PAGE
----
- Mrs. Crab Cake
- 9 years ago
- Wedding: June 2018 - Holy Family Catholic Church, reception: National Infantry Museum
I know I’m famous for giving y’all half the details, and I’m going to do it again.
The invitations went in the mail yesterday, so I’ll show you the packaging, and we’ll talk about the actual invitations when they’ve reached the majority of our guests.
I obsessed over these for months. I’m immensely proud of them. I’m a nurse, remember? I have no graphic design experience at all. And I only had to ask for help once.
And I am head over heels in love with our invitations.
We went with a standard #10 envelope, in Stardream Onyx. Metallic paper was an early obsession and I couldn’t resist it. I think it added a lot of dimension to the suite. Texture and dimension were so important to me. I knew once I’d picked black envelopes, I would have to do something different with the addresses, because I obviously couldn’t write on a black envelope. Plus, I also fell in love with Martha’s wrap around labels early on. I asked the hive for some help designing them a few months back, and decided to go with one font for ease.
I designed the labels in paint.net and then ran into trouble. I couldn’t figure out how to get our addresses into the file, so I turned to our resident design pro, Mrs. Cookie, for help. She took my design and put them in a Word document, which I then copy-and-pasted our addresses into. We talked about mail merge, but Mrs. Cookie decided it wouldn’t work, and I didn’t know how to do it, anyway. They were printed on Classic Linen in Baronial Ivory, text weight (24#).
We used a Xyron machine to make the labels sticky. I have to say that it was one of the best purchases I made. Getting the sticky backing on the labels was super easy, even if we did have to sacrifice a few labels to the craft gods. I will definitely be using my Xyron again. The label looks terribly crooked in that picture, and some of them were. I got to a point where I really didn’t care.
We live together. We don’t care what people think. But I wanted to stylize our names, so this is as close to a monogram as we got. I like it, though. It’ll show up in a couple of other places, too.
When it came to postage, we were lucky and it came in right at 59 cents. However, I can’t stand the current wedding stamps. So, I went on USPS.com and looked at what else was available. I quickly fell for Frank and Bette.
Aren’t they gorgeous? Since they were 42 cent stamps, and we had to make up the difference, we overpaid just a little bit and flung a couple of clocks on there. Mr. CC did the stamping, and I think he did a lovely job. Hopefully, the post office won’t mind that the big stamp is first and the little ones are last.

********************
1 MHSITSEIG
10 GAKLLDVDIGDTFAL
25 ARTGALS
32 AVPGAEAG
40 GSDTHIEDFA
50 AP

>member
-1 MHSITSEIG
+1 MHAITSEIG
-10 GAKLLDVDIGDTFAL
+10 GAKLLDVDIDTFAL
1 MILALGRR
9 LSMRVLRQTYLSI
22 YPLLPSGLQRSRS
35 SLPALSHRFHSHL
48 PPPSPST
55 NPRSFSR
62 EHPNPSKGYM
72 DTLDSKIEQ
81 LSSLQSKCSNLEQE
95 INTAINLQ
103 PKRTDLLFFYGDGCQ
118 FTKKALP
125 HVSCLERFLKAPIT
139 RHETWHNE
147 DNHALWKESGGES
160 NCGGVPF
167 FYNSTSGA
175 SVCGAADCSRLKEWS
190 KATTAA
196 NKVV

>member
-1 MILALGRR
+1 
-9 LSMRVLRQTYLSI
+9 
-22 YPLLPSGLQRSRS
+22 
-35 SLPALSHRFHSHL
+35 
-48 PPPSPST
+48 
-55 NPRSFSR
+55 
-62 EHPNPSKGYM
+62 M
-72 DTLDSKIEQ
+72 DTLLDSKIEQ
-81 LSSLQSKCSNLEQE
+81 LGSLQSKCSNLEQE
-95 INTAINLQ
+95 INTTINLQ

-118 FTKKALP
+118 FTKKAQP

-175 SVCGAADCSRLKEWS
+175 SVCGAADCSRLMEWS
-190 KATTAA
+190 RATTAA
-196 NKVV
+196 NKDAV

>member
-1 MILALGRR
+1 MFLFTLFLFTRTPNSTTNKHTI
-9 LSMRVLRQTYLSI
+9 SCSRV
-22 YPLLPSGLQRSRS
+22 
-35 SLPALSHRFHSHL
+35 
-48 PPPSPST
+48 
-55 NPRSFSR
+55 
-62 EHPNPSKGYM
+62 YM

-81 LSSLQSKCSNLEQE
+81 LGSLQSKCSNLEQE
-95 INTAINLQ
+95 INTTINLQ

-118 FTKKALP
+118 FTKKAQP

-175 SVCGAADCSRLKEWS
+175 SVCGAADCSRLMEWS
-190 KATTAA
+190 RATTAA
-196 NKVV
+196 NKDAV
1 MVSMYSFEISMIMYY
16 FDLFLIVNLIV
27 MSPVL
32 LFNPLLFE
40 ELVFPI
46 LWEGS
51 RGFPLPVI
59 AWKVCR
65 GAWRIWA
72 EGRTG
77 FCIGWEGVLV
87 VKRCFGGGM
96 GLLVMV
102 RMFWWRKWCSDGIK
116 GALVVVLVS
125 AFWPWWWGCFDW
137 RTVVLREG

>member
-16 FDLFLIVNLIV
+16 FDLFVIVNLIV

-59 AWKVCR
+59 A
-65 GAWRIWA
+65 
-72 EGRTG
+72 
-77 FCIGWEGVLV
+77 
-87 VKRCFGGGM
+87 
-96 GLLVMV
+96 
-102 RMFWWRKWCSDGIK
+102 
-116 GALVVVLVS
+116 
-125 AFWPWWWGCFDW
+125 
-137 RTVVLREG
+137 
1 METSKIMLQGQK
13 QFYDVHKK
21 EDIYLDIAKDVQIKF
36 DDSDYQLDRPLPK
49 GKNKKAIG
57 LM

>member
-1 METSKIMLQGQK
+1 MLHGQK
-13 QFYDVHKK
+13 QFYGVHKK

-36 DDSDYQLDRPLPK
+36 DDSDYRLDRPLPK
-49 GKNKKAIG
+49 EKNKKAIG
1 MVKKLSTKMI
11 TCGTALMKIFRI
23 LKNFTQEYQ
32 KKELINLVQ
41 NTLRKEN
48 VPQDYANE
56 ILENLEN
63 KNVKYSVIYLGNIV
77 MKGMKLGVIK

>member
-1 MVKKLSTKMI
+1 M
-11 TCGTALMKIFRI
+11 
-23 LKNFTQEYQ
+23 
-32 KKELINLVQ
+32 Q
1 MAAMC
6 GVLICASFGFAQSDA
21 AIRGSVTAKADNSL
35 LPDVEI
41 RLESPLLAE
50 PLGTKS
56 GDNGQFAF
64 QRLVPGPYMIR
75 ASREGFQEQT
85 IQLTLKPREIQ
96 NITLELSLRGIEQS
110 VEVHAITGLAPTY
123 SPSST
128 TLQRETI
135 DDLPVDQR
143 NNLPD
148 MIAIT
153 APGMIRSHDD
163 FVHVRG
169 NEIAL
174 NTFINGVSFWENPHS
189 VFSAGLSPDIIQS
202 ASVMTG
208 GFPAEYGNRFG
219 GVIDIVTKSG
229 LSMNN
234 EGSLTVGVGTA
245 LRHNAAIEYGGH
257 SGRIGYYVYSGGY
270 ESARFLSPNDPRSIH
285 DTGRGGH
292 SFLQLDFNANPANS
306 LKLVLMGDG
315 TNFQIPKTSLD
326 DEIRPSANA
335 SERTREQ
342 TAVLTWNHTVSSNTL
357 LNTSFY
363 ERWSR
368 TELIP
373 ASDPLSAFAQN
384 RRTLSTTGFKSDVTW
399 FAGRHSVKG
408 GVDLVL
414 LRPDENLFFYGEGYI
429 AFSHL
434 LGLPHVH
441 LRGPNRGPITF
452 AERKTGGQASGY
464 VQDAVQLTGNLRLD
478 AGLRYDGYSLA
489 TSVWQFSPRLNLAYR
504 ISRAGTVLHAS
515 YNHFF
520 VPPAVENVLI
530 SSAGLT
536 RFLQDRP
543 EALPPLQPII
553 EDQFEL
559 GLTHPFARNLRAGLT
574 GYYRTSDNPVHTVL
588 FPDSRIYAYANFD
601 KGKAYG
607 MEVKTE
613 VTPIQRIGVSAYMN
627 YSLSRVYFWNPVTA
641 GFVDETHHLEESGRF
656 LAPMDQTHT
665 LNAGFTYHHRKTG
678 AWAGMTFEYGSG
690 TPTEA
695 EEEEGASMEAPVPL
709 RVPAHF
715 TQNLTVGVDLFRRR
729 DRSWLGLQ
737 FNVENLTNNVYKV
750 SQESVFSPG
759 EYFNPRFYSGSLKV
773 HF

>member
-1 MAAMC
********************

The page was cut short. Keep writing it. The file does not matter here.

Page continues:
I think by now most of our guests have received the invitations (I’m not sure why I’m worried about it, because none of our guests read the blog anyway).
Can I just say one more time how much I love these invitations?
Let’s start with the inner envelope, which was kind of an afterthought.
I decided after our invitations were completely designed and everything was purchased that I really wanted inner envelopes. Unfortunately, I couldn’t find an inner envelope that would fit in our tea-length invitations.
So, I improvised. I had already purchased text weight paper for the labels, so I printed our guests’ names on one side of the text weight paper, and simply folded it around our invitations.
To hold the “envelopes” closed, I bought a 1″ circle punch and some fantastic paper (which we’ll use later). I really like the texture of the flocked paper. And the graphic little squares really worked for me too! I attached the circles to the envelopes with Zots (also know as the best invention ever).
I know they are a little unconventional, but they worked for me.
We secured our booklet style invites with three 1/8″ black eyelets. It was a huge undertaking. However, I am so glad we did. I really love the way it looks. There’s our compass and our poem again.
The next page is the actual invitation. I love our wording. It was very important to me to include all of our family, not just our parents. There are a lot of parents anyway, so this was easier.
The information page, complete with reception info, website address, and travel and lodging information.
Okay, the RSVP was seriously twice as much work as anything else. It was so hard to get the two sides to line up perfectly. They are perforated (even though you can’t see it in these pictures). Our RSVP date is three weeks before the wedding, but whatever. It’s also the day after the hotels need to be booked. We asked the guests to let us know what hotel they are staying in so we could provide some OOT bags.
There’s our little monogram again. I liked being able to tuck whatever it was I needed underneath our initials.
I have to say that this is my very, very favorite part of our entire suite. This is a map from 1882. It’s not just any map; it’s a map of our town. And that’s where we got to know each other. We had our first date there, our first kiss there, and our chapel is there.
See? Here’s a better picture.
That image is taken from the original file. I had to change the colors in the file for printing (because I’m cheap and I didn’t want to pay for color printing).
I love that map so much. I have a feeling it will end up in several places in the wedding, and even in places after the wedding.
So, those are our invitations!
(To check out the original post, click here.)